“It’s an atmospheric, visually striking period piece that thrives most in the quiet moments of unease.”
In a small village in rural 19th century France, a string of violent attacks against the locals warrant a traveling pathologist, John McBride (Boyd Holbrook), to intervene, and investigate the potentially supernatural source behind what are being labeled “animal attacks”. So begins the central mystery of Eight For Silver, director Sean Ellis’ reimagining of classic werewolf lore. Clouded in heavy fog and dread of the unknown, the film establishes itself early on as more of a slow burn tale of suspense, laced with moments of shock and grotesque imagery but not outright frightening. It relies less on jump scares and more on the promise that something is about to happen, keeping you on edge until you get a glimpse at what’s lurking just off-screen.
The conflict begins when Seamus (Alistair Petrie), the owner of an estate, enlists mercenaries to help him scare off a clan of Romani people camping on land that he insists is his, after he learns that their claim to the land can be disregarded because it isn’t officially documented. The threats to the clan escalate into merciless bloodshed, as the men torch the camp and inflict torture on individuals at random. It is particularly painful to watch one of the victims be turned into a human scarecrow, bound to watch over the land that was stolen from them, and another be buried alive with a set of silver teeth that appear to be an ancient, cursed object.
With Seamus and his men making it a point to “eliminate the gypsy problem”, it’s easy to assume that the violence against the Romani and the tension between the groups will be an integral part of the story, or at least be built upon more. Aside from the silver teeth later coming into play and the human scarecrow inspiring a pattern of nightmares for the townspeople, we don’t see or hear much about the people who were targeted, or the Romani culture. Instead, Eight For Silver shifts its focus to the supernatural folklore, and how that influences Seamus’ family, including his wife, Isabelle (Kelly Reilly), and his children, Charlotte (Amelia Crouch) and Edward (Max Mackintosh). They are sheltered from the barbaric actions of the patriarch of the family and the brutality of the world outside until the curse from the Romani pierces through. When Timmy (Tommy Rodger), a friend of Edward’s, digs up the silver teeth and is taken over by them when he tries them on, he bites Edward like a rabid animal, causing him to experience strange and concerning symptoms.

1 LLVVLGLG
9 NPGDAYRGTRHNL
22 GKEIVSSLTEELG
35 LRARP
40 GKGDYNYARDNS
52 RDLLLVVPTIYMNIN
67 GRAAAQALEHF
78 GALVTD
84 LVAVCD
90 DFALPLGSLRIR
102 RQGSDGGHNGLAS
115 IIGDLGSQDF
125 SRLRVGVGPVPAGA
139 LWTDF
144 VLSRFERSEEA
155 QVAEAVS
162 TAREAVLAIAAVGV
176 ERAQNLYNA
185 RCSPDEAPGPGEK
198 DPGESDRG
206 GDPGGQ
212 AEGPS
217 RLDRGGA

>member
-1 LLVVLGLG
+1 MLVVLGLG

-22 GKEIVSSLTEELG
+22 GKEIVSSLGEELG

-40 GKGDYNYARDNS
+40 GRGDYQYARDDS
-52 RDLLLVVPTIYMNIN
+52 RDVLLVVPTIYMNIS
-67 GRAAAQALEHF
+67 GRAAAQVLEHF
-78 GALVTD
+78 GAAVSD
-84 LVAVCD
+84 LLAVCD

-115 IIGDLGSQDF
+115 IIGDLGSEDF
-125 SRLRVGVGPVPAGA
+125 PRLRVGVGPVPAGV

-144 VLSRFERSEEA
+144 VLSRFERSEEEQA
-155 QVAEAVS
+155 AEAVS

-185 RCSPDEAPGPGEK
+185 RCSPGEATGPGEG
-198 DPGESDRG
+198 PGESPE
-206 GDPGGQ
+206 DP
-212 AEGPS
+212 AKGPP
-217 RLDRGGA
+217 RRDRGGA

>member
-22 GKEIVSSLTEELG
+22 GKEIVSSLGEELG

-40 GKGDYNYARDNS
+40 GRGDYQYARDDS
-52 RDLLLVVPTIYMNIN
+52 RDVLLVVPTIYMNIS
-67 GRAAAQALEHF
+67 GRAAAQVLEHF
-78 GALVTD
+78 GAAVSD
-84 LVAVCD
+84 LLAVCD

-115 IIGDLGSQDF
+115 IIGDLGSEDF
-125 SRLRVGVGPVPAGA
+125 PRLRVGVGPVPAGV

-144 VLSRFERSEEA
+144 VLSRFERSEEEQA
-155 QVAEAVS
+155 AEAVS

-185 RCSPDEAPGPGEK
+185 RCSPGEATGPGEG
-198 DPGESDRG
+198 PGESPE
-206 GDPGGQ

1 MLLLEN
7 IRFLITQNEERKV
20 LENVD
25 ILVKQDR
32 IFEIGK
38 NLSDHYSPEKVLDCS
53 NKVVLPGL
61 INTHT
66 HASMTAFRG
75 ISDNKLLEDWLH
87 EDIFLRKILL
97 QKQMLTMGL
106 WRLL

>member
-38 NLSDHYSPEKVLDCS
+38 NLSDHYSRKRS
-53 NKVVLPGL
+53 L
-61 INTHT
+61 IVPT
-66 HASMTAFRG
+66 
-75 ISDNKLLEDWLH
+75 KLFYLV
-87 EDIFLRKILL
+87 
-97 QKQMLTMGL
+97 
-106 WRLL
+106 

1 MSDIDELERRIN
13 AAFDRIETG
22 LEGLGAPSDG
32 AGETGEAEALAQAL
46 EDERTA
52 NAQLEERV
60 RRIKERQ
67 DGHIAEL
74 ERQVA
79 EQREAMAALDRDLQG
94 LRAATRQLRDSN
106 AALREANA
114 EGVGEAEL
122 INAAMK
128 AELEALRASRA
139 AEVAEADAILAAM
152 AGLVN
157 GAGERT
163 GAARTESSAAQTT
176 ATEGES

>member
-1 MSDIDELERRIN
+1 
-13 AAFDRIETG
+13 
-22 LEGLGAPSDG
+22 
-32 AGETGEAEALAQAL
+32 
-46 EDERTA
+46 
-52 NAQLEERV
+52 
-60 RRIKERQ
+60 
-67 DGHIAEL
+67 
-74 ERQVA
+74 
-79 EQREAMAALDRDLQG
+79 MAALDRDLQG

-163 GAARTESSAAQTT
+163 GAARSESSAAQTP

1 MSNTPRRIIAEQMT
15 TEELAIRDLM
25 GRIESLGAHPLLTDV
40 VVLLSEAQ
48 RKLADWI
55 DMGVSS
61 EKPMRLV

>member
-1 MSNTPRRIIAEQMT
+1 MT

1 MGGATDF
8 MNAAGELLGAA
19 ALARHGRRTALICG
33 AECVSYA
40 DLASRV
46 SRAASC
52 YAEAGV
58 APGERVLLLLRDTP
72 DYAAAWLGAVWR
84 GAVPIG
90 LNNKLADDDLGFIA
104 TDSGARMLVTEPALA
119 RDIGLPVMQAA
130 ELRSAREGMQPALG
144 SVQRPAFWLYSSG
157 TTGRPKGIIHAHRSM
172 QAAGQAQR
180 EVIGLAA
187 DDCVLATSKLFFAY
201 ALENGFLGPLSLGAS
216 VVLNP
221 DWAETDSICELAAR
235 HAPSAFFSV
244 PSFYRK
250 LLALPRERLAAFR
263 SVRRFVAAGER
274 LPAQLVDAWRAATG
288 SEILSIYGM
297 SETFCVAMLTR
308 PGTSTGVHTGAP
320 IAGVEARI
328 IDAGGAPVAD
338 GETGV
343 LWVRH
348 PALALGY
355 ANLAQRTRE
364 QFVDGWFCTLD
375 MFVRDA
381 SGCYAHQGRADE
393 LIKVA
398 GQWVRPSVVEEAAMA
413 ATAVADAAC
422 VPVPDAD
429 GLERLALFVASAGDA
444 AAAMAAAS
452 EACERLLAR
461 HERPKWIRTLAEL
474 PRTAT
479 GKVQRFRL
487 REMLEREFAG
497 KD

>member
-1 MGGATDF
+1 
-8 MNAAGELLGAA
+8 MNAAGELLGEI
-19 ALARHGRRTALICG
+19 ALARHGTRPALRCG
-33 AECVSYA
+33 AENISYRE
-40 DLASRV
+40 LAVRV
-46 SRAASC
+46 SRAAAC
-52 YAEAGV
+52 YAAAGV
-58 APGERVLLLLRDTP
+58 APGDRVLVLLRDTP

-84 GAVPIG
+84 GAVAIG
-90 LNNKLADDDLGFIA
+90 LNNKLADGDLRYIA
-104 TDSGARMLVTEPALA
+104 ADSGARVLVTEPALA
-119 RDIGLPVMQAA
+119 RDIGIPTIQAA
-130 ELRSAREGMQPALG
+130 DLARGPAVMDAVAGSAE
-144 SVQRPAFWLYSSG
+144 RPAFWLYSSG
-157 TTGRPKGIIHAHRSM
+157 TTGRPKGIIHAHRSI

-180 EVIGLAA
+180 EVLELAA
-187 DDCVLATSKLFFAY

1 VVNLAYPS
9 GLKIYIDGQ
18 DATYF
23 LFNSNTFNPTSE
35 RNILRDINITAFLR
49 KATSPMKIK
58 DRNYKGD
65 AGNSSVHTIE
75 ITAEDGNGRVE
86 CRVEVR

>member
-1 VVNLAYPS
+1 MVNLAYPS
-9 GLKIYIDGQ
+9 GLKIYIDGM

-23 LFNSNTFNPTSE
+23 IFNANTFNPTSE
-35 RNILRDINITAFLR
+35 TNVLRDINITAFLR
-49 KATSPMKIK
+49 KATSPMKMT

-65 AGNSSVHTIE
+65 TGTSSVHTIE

After Edward goes missing, John the pathologist takes on the burden of trying to find out what happened to him, and what is behind the violent attacks. It’s a personal vendetta for him after bearing witness to similar attacks in another village that were said to be caused by wolves. Credit is due to Ellis for constructing a lore that incorporates elements not often used in traditional stories about werewolves, especially factoring in the design of the werewolves themselves. The reveal of not only what they look like but also what is going on within their bodies that separates the monster from the human is what makes the creatures feel truly gruesome, and quite unlike anything we’ve seen before in this type of film.
But even with it’s cleverly imagined werewolves, Eight For Silver lacks the needed depth that makes us truly care about what happens to the characters we are meant to be concerned for, causing the stakes to feel less high than they should in a film about literal monsters ravaging a town. Perhaps it needed to incorporate more of the struggle between the social classes and ethnic groups it hinted at in the beginning, and would be a stronger film if it allowed the Romani characters to exist outside of their folklore. There’s a fine balance and sensitivity that’s needed if the film wants to be both a creature feature and a historical drama that touches on real life violence and cruelty. It struggles to fully get there in that respect, making certain storylines feel incomplete or unnecessary. But in what it does well, Eight For Silver stands out. It’s an atmospheric, visually striking period piece that thrives most in the quiet moments of unease, capable of crafting terror in your mind from anticipation and imagination alone.
Dir: Sean Ellis
Prod: Sean Ellis, Pete Shilaimon, Mickey Liddell
Cast: Boyd Holbrook, Kelly Reilly, Amelia Crouch, Alistair Petrie
Header image courtesy of Sundance Institute